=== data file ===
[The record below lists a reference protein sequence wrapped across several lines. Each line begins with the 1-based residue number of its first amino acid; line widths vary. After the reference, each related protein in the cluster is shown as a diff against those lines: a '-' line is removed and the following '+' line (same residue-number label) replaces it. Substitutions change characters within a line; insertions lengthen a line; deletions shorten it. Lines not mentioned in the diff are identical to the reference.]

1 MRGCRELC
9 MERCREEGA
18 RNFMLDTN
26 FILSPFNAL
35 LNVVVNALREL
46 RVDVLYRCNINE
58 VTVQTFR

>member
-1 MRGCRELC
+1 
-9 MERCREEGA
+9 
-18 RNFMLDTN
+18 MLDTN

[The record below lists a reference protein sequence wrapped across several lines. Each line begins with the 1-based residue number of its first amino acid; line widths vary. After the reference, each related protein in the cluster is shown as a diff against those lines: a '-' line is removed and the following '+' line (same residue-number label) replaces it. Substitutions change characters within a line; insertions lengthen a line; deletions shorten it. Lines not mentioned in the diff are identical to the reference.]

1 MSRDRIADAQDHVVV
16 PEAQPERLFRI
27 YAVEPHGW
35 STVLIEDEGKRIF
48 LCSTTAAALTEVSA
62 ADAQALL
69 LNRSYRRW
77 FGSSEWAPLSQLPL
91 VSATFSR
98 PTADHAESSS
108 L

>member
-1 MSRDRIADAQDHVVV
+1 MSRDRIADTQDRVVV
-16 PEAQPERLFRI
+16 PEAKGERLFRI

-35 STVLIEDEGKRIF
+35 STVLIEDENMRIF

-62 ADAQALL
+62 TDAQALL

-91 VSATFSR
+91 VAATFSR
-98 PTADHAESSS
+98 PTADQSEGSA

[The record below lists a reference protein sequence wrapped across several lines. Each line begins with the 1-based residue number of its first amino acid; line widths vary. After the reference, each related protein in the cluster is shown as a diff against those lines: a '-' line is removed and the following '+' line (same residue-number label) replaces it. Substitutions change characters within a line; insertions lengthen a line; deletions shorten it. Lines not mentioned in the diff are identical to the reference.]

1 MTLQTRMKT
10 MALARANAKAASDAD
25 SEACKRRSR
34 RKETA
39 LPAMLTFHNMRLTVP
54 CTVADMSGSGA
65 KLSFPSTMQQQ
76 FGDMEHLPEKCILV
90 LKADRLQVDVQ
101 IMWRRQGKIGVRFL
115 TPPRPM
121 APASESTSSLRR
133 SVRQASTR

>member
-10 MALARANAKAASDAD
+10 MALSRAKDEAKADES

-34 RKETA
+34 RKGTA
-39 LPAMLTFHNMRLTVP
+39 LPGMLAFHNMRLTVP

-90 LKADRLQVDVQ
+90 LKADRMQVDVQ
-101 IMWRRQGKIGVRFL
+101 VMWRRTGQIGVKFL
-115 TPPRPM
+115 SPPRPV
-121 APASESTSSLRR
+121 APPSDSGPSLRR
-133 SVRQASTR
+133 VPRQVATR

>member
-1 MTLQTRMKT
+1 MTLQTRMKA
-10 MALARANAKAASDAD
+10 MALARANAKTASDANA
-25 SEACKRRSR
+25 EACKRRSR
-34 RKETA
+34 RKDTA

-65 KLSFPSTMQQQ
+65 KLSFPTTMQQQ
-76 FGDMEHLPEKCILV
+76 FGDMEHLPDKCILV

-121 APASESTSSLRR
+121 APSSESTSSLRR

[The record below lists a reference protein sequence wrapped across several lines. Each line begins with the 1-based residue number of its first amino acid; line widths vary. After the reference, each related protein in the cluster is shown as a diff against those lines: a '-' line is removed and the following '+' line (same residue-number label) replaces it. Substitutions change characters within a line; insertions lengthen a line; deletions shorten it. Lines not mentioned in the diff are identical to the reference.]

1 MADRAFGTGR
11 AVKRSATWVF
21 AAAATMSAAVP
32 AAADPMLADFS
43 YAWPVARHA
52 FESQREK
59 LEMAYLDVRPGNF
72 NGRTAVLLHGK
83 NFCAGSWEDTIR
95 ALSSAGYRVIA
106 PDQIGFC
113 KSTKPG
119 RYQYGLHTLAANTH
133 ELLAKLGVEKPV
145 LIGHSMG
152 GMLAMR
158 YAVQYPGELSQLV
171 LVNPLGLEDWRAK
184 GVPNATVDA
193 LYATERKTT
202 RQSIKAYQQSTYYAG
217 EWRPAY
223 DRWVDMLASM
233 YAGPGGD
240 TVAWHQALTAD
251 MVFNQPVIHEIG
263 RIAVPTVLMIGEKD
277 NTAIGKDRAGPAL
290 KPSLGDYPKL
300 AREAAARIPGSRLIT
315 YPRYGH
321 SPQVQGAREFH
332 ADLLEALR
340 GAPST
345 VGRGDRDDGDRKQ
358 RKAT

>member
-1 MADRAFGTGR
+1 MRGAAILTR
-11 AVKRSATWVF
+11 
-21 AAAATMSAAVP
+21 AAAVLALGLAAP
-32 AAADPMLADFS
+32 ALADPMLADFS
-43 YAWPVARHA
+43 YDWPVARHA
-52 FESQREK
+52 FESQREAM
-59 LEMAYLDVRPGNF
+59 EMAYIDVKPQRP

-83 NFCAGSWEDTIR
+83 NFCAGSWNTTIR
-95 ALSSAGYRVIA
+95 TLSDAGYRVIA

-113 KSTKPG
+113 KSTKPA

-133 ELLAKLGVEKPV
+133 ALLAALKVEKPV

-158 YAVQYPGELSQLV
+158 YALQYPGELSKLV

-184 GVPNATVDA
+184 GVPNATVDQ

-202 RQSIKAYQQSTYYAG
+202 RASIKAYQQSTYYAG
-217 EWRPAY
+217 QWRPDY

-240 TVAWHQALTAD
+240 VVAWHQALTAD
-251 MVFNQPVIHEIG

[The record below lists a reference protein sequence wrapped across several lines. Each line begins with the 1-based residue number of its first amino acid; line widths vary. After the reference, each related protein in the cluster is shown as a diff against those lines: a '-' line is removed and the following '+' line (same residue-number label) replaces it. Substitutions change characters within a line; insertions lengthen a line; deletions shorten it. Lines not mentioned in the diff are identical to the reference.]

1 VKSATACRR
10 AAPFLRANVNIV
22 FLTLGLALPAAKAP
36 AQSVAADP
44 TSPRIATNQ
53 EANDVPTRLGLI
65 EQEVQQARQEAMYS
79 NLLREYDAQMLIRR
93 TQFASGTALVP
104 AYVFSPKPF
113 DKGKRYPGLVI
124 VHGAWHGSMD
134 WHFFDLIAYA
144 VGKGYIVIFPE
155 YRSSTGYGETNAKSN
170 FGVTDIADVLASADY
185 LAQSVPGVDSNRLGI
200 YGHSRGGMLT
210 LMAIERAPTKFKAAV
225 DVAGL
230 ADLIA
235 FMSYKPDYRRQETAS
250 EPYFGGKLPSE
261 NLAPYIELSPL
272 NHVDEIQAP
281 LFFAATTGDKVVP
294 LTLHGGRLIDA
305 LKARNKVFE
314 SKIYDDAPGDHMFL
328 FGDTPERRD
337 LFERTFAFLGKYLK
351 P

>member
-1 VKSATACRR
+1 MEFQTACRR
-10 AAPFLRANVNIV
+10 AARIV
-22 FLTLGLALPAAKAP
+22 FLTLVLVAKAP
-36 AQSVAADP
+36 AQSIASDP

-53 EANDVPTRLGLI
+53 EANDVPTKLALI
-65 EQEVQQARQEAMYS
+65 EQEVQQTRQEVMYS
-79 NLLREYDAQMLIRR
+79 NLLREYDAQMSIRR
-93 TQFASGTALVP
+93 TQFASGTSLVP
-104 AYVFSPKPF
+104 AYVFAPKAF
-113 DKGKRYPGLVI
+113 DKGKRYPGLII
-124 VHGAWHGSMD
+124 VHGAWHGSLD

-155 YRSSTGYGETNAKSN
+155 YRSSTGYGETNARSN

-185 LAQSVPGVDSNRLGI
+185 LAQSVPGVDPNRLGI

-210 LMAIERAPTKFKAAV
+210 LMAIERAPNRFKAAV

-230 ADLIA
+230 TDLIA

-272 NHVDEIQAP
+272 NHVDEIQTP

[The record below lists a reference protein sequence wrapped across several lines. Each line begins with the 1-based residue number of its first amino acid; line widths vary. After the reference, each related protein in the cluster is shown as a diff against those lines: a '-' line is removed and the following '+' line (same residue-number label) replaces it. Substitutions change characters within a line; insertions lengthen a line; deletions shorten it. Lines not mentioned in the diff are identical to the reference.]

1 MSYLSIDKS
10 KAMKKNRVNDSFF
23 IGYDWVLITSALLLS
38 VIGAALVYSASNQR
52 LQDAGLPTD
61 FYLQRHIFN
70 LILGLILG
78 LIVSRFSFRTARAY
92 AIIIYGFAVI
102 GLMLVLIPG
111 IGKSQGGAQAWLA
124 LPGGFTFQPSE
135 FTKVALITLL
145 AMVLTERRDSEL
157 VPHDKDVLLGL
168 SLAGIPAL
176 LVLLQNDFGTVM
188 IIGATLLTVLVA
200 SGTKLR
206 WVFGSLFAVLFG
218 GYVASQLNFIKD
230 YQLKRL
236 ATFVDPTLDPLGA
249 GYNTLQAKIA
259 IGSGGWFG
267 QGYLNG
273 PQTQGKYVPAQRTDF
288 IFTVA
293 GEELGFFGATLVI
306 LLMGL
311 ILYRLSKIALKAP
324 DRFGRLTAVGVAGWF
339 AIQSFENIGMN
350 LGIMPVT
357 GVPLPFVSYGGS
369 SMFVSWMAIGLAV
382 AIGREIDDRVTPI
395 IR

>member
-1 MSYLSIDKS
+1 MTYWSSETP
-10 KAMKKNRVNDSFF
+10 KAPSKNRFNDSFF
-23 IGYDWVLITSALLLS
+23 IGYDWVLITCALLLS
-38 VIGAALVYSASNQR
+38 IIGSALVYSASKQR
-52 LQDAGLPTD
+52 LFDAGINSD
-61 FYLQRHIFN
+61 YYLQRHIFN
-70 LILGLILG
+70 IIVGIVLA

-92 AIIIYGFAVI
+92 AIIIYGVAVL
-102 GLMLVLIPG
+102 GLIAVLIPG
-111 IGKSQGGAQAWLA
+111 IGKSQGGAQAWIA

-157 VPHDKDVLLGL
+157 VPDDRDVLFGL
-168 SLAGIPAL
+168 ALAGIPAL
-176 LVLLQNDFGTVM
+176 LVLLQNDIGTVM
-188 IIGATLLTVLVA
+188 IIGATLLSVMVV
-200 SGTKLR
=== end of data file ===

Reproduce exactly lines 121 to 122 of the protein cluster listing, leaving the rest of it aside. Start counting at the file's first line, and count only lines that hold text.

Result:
340 GAPST
345 VGRGDRDDGDRKQ